How to “Build Once and Deploy Many” for React App in CI/CD

This is a concise blog that demonstrates how to “Build Once and Deploy Many” for React Apps – which means build the React application binary-only once, then migrate the same binary file from Development to Non-Production and then to Production by loading configurations at application runtime.

 

 

The Scenario

FooStore is an online shop that operates in Australia, New Zealand and potentially more countries in the future. Currently, all automated testing (linting, integration, E2E, etc) in CI take more than 15 minutes.

Due to frequent releases, they need a solution to build the application / binary only once and deploy it to multiple environments rather than spending 15 minutes in CI for each deployment (e.g. deploying to 4 environments would take an hour as needed to build code in CI for 4 times, as some critical settings change in every environment).

Thus, FooStore wants their React Web App to be able to load configurations at runtime based on different environments – e.g. [Dev, Test, Staging, Prod-AU, Prod-NZ, Prod-US, etc] plus a CI/CD pipeline upgrade to achieve the “Build Once and Deploy Many” functionality, which means they need to run CI for 15 minutes only once and then deploy to as many environments as they want.

 

 

The Challenge

There are 2 challenges behind the solution.

 

1 – By default, in a standard structured React App folder, when you run yarn/npm build or react-scripts build, React minifies and uglifies all .ts / .js files except files in ~/public folder.

As you can see from the screenshot, only the files in ~/public folder stay in the original format, and the remaining .js files have complied to .chunk.js which is almost impossible to look up and replace environment values for the application to load at runtime.

 

2 – Next we need to figure out how to use a relative path for React App to know where the config file is present. E.g: In local (yarn start / npm run start), it would know the config file is at ~/home/myreactApp/someDir/config.js

When people access via the browser, it would know the config file is at webserver://~/dist/someDir/config.js

 

 

 

 



The Solution

The aim of this CI/CD pipeline design is not only to simplify the deployment process, by making it repeatable and easier to debug with automatic code auditing and testing in place but also to replace the config file based on the environment during the CD process to achieve Build Once and Deploy Many.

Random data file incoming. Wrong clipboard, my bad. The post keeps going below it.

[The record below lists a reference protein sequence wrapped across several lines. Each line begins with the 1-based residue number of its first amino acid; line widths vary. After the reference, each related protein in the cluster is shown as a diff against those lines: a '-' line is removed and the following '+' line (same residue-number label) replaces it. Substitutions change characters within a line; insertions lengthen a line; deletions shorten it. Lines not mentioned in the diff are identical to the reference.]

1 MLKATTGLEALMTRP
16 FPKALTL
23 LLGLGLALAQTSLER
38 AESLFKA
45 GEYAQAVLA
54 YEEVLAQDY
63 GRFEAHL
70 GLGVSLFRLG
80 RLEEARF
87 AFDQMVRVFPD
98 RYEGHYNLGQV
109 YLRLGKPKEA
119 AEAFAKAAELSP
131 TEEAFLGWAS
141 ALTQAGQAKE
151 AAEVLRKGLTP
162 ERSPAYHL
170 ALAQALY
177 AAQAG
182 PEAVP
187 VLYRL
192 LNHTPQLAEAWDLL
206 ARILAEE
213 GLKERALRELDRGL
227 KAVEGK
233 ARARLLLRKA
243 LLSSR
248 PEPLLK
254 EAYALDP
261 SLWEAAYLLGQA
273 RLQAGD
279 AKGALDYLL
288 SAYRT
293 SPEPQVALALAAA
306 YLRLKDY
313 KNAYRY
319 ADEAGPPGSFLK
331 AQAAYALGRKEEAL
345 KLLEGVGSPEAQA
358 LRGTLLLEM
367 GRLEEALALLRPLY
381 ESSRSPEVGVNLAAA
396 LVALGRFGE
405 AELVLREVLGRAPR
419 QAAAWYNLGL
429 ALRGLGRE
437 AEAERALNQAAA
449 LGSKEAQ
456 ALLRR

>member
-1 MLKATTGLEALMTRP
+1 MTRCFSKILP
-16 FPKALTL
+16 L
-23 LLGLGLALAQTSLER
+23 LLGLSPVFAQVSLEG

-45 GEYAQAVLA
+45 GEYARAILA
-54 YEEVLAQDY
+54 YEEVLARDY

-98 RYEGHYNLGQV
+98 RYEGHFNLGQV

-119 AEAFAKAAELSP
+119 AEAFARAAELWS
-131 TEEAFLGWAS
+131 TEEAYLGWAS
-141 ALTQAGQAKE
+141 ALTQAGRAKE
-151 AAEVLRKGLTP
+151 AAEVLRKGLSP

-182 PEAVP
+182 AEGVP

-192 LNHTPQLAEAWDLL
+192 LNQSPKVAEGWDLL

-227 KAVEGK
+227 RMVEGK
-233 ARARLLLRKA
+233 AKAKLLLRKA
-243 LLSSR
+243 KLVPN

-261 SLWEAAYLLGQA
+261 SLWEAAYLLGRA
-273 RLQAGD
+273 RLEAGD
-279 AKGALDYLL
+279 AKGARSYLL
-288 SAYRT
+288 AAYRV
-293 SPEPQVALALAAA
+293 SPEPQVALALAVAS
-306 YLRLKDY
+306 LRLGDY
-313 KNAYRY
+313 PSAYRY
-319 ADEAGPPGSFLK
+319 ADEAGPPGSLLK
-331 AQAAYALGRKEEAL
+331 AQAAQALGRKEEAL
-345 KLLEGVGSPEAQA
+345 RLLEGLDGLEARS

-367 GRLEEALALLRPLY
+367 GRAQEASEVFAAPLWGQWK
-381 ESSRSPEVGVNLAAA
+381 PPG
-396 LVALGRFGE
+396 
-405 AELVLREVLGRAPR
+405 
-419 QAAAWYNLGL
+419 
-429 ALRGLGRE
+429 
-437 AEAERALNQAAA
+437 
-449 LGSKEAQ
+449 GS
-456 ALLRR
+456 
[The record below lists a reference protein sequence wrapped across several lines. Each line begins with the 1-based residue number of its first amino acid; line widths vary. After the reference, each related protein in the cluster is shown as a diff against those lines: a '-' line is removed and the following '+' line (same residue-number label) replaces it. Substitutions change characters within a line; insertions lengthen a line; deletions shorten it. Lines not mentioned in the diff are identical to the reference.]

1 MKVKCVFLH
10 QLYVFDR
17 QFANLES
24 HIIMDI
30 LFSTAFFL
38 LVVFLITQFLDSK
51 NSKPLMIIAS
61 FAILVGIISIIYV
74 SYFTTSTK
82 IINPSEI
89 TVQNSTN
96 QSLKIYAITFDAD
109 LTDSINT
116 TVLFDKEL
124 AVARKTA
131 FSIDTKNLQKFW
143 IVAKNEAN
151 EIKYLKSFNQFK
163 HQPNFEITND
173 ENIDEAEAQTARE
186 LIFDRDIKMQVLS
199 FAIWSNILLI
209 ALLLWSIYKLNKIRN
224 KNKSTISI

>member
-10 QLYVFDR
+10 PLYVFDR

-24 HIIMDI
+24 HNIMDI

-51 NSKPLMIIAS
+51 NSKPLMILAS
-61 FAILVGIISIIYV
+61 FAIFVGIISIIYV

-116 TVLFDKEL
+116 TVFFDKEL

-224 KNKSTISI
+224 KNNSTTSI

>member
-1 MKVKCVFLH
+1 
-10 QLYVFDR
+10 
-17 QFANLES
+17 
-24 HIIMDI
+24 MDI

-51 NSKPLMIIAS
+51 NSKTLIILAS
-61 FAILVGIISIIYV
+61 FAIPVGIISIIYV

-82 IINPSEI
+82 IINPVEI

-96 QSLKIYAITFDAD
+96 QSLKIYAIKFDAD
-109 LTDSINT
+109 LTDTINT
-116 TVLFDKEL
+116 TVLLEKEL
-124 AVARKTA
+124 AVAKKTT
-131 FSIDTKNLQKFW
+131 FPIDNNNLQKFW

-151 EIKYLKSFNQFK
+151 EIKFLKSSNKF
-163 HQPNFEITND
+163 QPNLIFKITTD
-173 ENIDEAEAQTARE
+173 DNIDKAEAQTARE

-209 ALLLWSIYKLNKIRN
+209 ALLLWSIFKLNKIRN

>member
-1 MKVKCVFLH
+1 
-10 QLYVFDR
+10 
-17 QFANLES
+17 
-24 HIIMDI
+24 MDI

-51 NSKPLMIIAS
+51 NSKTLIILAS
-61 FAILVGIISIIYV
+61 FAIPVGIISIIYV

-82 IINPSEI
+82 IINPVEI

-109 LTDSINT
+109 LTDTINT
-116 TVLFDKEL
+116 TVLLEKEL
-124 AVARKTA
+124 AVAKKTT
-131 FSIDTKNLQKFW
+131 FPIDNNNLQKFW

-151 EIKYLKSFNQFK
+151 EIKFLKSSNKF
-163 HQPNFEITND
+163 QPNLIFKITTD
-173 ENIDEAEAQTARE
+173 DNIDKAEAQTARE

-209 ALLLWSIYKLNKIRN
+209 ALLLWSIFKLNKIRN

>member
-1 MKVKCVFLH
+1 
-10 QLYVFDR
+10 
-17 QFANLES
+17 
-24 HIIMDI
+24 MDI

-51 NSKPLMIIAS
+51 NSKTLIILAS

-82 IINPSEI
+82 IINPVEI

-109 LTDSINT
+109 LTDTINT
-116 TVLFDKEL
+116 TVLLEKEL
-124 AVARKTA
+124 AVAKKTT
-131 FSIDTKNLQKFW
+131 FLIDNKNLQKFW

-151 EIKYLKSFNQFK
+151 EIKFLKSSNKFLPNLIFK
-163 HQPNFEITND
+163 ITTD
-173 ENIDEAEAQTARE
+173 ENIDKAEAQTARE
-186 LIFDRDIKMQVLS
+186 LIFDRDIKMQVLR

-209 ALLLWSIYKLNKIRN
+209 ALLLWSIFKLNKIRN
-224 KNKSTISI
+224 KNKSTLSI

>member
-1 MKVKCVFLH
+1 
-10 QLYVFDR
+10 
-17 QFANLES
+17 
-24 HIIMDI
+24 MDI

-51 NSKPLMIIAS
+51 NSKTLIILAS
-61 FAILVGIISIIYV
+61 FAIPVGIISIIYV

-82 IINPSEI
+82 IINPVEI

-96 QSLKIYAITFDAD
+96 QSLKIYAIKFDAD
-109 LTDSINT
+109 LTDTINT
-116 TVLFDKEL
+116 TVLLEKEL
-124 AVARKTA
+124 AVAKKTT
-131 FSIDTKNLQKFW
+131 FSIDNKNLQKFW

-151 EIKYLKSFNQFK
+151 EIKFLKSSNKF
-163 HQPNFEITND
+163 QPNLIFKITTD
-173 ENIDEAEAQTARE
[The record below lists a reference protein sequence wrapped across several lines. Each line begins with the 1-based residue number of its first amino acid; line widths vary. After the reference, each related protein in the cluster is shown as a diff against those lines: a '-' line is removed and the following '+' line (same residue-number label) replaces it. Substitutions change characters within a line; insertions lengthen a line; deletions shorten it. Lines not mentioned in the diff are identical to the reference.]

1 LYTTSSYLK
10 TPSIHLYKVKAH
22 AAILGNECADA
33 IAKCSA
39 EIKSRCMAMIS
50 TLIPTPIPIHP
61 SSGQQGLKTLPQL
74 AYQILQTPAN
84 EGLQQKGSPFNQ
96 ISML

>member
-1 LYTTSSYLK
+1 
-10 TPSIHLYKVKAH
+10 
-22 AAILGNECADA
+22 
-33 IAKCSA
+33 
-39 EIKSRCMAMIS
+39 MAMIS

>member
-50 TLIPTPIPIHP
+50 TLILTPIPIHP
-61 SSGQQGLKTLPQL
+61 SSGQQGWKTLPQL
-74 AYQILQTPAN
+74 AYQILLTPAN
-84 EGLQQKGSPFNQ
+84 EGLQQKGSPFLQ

Pipeline Design



1. Prepare a config.js file

👉 Create a config.js file in the ~/public folder

👉 Create config.nonprod.js, config.prod.js files in the ~/public/env folder

 

As mentioned in the challenge section, during the code build time, React minifies and uglifies all .ts / .js files except files in ~/public folder.

Hence, the ~/public folder is where we should create our config.js file, as well as config.nonprod.js, config.prod.js files which will replace with config.js during the pipeline.



2. Enable dynamic config loading at application runtime

👉 Add <script src=”%PUBLIC_URL%/config.js”></script> to your ~/public/index.html file.

In Line 11 above, we added config.js using a script tag enabling our React App to consume the configuration file.

The %PUBLIC_URL% will insert the URL of our app and the app will be able to get access to all the variables inside the config.js file.



3. How to access variables?

👉 These variables will go inside the window object. Hence, to access them, all we need to do is call window.VARIABLE_NAME and we are good to go.

e.g. In ~/public/config.js

Then you can access REACT_APP_ROUTER_BASENAME anywhere from your React App by using



4. [CI] Build the code

👉  Let’s run npm run build / yarn build. It will not only compile and build our React App but also contains the config.js and move env/ folder over to the dist folder as well.

 

👇  Before npm run build / yarn build:

👇  After npm run build / yarn build:



5. [CD] Replace the configuration file

👉 Finally we replace the ~/dist/config.js with ~/dist/envs/config.<environment>.js during the CD deployment process.

For example, during my CD pipeline as illustrated in the CD NonProd / Replace config.js from the pipeline design diagram above. You can have an automated step that runs a bash cp /dist/envs/config.nonprod.js ./dist/config.js which replaces the config file based on environments.



Conclusion

Avoiding environment-specific builds is a common agreement in the DevSecOps world and today we achieved a simple solution for popular React Apps. I hope this has been a useful tutorial to the world of DevSecOps, modern CI/CD pipelines, and React best practices.

If you’d like help with setting up advanced CI/CD pipelines, having a version-controlled and organizational level pipelines’ template, developing highly reusable pipelines, improving your teams’ DevOps practice, or moving your workloads to the cloud, please contact us

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